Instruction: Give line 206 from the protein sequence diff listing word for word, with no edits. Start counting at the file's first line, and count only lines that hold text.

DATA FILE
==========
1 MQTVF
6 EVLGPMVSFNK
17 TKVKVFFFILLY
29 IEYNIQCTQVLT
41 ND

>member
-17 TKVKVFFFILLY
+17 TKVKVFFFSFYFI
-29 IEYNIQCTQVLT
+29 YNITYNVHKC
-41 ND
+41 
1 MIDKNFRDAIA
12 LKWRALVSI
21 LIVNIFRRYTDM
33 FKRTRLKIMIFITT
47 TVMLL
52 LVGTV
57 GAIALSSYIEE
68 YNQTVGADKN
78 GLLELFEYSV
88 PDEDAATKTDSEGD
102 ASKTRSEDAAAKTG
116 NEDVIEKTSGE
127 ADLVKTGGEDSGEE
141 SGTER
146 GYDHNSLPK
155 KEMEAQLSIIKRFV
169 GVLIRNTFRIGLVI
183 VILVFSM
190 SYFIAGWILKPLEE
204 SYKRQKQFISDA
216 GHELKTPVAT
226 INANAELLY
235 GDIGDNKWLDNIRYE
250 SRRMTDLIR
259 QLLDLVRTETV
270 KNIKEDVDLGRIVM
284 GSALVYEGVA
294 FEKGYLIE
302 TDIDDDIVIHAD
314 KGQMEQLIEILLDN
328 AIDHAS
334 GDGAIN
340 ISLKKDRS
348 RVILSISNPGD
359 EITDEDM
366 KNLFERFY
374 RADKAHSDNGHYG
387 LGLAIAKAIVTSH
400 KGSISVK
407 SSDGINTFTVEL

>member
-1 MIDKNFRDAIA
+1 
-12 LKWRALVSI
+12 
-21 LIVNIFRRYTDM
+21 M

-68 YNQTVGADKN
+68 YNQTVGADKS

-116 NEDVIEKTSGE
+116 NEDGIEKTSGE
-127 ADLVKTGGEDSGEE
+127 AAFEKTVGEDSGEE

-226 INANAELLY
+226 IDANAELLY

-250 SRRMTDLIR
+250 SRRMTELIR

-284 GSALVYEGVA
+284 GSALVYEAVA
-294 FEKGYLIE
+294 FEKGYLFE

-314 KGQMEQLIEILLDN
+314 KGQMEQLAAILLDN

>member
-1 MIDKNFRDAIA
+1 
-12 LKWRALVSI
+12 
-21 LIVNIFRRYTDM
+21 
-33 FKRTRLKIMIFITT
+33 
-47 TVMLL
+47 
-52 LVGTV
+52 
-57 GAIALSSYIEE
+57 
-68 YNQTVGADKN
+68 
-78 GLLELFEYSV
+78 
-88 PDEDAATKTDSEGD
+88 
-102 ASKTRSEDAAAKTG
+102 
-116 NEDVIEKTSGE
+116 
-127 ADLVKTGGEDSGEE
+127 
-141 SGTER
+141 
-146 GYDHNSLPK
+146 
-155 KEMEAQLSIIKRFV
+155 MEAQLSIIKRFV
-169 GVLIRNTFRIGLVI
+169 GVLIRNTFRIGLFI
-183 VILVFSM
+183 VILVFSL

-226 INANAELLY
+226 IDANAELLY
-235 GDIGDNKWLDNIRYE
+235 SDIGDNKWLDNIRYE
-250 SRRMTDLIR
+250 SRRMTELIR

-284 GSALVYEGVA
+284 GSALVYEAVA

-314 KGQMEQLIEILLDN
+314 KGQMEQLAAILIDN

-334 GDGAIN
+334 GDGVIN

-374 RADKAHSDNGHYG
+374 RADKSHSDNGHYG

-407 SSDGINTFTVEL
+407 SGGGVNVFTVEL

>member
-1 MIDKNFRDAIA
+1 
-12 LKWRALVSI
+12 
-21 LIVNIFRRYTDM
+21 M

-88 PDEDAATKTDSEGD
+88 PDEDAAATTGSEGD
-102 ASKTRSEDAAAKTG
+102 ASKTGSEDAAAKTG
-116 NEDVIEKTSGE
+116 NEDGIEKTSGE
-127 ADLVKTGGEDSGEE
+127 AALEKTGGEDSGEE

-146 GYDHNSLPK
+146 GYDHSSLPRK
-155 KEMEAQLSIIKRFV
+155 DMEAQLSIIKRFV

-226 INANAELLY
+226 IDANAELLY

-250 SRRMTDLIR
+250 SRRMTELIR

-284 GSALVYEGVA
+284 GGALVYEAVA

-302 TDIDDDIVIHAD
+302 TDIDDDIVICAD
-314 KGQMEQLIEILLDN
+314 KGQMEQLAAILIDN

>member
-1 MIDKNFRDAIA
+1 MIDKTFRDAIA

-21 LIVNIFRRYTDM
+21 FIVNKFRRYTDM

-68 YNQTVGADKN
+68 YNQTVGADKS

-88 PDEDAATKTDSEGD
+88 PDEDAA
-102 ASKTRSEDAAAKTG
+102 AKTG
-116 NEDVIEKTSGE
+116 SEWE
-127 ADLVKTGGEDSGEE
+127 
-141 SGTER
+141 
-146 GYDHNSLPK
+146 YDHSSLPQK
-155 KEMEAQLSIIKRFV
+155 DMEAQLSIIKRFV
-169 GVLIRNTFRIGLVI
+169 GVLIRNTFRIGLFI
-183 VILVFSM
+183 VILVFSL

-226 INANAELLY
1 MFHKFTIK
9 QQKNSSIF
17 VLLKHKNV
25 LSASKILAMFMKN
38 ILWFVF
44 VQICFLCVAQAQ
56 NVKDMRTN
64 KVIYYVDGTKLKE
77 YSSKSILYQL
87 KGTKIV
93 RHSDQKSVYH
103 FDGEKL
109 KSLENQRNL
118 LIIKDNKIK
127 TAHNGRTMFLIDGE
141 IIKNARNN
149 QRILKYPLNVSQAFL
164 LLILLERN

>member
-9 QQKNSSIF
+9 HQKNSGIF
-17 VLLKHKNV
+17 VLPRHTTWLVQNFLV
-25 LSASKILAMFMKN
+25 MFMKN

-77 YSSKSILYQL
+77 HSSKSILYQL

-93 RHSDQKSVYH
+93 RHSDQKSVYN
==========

+17 VLPRHTTWLVQNFLV